More clues about stealthy drug-delivery startup Entra Pharmaceuticals surfaced yesterday on Boston Globe columnist Scott Kirsner’s blog. It turns out that the technical whizzes behind Entra are Yet-Ming Chiang, an MIT engineering professor and founder of Watertown, MA-based advanced battery developer A123Systems, and Michael Cima, another MIT engineering professor, who is a co-founder of life sciences firms such as drug-delivery and biosensing company MicroCHIPS and mystery startup Certus Biomedical.
Kirsner does a nice job piecing together what’s brewing at Entra. True to the two founders’ backgrounds, Entra is developing a drug-delivery device that involves electronics, Kirsner writes. Cima tells him that he calls the device the “patch pump,” and it’s intended to be an inexpensive and disposable product. Kirsner also learned that the startup, which is operating in incubator space at the Boston University Photonics Center, is developing a drug. But the founders weren’t willing to part with details such as which specific disease or diseases the drug and device are intended to treat (other than telling Kirsner that diabetes isn’t one of them.)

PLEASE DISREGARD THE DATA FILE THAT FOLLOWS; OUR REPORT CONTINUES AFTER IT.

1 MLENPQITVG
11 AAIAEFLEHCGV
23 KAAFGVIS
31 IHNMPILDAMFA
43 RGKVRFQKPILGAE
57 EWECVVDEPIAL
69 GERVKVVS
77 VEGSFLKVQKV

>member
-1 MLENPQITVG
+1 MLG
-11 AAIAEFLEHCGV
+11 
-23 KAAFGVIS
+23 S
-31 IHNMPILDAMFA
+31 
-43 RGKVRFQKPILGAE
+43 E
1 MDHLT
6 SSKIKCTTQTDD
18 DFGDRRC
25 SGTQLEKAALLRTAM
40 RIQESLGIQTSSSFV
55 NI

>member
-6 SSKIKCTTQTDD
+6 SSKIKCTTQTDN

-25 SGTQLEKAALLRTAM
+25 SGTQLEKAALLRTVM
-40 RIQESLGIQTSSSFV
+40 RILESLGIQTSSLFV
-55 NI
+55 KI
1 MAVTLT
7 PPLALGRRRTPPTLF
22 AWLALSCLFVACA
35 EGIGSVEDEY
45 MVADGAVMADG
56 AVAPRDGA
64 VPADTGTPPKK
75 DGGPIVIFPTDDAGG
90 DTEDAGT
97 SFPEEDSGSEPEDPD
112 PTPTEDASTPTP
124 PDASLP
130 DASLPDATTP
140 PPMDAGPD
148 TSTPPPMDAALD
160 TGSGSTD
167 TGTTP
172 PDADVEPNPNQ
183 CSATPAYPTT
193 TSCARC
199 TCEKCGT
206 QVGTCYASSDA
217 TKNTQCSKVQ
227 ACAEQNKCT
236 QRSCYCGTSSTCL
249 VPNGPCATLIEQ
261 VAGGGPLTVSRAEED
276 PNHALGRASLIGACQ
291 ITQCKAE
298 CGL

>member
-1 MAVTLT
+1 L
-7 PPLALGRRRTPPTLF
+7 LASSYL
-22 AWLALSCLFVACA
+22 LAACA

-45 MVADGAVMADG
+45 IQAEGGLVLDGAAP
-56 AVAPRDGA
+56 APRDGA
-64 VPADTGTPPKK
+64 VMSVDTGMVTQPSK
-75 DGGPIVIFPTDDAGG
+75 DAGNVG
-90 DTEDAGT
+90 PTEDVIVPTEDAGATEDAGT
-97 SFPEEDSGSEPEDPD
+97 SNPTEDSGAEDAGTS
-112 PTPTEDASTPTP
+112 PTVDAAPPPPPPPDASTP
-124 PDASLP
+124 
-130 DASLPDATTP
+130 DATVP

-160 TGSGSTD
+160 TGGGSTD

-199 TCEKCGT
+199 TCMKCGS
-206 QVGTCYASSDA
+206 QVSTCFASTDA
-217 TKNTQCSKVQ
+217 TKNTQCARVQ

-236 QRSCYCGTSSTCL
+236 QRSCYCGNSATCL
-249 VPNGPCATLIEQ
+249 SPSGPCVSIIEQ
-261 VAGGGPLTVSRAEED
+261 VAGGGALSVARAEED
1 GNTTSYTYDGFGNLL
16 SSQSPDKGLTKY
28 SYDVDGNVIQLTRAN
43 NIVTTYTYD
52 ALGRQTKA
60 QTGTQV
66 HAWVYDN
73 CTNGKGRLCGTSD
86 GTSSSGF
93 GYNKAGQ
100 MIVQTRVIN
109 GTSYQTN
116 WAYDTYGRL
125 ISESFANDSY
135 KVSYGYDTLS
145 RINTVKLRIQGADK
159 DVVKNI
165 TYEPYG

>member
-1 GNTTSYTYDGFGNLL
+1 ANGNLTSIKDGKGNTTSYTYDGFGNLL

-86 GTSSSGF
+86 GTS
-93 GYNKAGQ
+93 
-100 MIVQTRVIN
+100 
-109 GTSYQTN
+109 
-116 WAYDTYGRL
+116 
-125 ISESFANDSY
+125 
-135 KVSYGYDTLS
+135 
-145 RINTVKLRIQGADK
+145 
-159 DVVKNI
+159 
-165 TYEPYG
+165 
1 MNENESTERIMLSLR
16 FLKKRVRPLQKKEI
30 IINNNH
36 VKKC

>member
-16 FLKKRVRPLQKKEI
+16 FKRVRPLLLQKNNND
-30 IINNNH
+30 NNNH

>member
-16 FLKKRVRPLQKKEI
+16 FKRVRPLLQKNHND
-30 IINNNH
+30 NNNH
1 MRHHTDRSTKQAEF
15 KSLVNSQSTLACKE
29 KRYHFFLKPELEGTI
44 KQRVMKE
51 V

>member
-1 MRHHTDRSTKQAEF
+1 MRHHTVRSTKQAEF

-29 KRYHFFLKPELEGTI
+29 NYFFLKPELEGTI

It was widely reported in December that Entra had landed $4.2 million in a Series A round of financing from Boston venture firm Flybridge Capital Partners and North Bridge Venture Partners in Waltham, MA, and that the round could swell to $12.5 million this year if the startup reaches certain goals. Flybridge general partner Michael Greeley and North Bridge’s Jeffrey McCarthy are on the board at Entra, according to Kirsner. The startup has also hired a team of executives, including Frank Bobe, a former chief business officer at Alseres Pharmaceuticals, to be its CEO.
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